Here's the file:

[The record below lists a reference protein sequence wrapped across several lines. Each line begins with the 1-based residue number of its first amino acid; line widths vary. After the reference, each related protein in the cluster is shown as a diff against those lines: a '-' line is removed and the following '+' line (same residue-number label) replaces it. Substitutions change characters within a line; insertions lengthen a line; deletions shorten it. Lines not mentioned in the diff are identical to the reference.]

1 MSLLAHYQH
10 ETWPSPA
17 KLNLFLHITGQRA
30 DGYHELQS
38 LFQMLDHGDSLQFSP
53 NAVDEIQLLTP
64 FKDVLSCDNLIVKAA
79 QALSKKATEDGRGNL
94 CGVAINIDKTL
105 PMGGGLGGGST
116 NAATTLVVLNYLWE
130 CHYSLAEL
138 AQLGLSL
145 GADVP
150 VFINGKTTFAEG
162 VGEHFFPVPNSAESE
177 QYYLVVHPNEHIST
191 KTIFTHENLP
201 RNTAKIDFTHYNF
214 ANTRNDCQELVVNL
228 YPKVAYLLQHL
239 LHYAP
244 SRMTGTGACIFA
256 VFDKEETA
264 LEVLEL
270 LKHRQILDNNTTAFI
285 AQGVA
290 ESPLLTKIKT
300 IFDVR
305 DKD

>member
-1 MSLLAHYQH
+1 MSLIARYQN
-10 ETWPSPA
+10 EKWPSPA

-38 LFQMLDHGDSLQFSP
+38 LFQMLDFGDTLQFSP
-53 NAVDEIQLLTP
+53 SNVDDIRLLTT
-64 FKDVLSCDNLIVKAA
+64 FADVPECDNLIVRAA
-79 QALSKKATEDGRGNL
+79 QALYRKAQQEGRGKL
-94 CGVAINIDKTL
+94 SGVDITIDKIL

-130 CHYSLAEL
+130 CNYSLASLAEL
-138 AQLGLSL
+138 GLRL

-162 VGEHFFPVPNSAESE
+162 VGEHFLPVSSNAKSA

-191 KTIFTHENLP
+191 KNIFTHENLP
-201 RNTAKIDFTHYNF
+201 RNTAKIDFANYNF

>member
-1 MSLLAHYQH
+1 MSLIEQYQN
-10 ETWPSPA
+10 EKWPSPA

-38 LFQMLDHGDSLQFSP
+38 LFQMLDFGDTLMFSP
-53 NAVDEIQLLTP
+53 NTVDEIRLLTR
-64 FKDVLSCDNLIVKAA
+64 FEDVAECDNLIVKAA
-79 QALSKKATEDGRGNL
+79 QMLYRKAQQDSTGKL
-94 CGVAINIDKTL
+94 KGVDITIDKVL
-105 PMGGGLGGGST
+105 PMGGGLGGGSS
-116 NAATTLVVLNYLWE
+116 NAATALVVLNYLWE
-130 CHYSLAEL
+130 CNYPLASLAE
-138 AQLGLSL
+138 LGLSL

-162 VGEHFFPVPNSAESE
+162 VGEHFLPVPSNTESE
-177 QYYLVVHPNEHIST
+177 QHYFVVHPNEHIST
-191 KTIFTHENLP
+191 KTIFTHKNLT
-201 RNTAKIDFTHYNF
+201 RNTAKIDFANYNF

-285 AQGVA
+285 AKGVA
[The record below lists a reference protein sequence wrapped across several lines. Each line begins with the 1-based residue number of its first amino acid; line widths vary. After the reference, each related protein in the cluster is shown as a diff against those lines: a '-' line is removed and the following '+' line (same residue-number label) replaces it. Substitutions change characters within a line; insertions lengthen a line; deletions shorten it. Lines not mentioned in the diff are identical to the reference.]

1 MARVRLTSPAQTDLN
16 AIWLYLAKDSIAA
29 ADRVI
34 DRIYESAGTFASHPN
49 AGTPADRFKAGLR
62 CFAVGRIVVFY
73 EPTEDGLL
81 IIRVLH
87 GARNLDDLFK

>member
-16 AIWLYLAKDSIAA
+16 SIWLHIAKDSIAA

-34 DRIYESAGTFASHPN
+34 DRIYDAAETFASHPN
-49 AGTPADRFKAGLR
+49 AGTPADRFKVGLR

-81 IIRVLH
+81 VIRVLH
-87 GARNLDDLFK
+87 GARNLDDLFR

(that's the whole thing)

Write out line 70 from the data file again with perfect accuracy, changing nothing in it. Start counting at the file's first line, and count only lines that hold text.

-94 CGVAINIDKTL